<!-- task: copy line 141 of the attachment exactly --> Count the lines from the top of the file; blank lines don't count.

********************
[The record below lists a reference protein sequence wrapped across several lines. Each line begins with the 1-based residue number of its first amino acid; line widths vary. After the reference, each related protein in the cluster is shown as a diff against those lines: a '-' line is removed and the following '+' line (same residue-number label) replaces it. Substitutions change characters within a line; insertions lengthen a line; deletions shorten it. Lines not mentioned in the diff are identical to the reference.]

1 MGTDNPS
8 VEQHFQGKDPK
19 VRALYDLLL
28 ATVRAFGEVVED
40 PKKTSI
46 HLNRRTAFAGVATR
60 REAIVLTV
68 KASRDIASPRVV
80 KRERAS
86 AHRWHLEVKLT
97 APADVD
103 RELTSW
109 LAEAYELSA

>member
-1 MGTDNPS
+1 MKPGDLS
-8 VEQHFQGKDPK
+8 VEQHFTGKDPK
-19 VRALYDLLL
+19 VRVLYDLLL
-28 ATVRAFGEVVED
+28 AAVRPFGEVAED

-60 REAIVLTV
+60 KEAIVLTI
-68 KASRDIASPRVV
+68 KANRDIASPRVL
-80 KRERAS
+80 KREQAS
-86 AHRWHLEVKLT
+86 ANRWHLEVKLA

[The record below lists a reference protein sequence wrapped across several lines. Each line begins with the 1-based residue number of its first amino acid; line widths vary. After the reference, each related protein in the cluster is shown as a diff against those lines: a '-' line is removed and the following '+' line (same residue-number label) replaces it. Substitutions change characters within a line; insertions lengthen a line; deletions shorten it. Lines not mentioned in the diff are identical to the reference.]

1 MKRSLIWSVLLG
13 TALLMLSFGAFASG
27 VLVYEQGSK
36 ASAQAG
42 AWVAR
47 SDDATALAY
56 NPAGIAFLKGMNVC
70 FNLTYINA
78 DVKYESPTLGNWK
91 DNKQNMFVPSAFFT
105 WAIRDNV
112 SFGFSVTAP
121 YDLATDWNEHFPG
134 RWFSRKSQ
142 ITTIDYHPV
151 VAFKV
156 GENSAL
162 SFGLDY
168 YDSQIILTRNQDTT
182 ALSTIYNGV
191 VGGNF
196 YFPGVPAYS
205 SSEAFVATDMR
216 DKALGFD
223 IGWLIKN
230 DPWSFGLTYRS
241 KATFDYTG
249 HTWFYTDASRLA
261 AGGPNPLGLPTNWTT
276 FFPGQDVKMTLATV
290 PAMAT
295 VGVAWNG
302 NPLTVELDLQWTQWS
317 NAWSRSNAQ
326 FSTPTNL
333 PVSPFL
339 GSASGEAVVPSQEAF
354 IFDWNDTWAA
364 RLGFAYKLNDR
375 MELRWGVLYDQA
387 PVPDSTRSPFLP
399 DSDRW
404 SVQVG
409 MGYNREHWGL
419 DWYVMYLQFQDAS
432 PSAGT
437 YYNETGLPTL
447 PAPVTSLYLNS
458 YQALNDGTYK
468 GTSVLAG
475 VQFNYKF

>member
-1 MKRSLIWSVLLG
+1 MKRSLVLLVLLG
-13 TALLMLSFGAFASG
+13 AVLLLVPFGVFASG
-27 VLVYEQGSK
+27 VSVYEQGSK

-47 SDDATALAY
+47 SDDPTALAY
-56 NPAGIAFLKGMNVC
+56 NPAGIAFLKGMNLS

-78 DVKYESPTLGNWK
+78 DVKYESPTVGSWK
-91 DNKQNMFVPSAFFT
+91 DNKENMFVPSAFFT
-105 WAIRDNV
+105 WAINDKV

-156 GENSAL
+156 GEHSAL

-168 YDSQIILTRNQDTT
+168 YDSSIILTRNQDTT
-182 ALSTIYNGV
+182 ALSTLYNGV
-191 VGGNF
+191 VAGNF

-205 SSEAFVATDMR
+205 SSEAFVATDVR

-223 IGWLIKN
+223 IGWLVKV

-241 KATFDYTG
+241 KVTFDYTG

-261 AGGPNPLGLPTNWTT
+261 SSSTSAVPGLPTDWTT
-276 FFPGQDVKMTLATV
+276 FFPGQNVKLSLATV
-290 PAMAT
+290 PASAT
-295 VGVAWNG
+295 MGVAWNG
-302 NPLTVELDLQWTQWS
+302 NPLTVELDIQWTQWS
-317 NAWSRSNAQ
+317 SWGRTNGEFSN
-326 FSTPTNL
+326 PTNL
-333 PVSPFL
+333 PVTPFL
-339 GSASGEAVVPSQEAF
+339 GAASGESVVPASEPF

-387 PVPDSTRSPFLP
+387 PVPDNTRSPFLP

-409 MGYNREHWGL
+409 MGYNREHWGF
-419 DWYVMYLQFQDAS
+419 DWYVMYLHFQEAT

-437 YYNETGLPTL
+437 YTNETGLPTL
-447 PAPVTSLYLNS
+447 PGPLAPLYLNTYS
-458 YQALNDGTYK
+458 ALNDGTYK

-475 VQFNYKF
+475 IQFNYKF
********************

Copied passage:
-447 PAPVTSLYLNS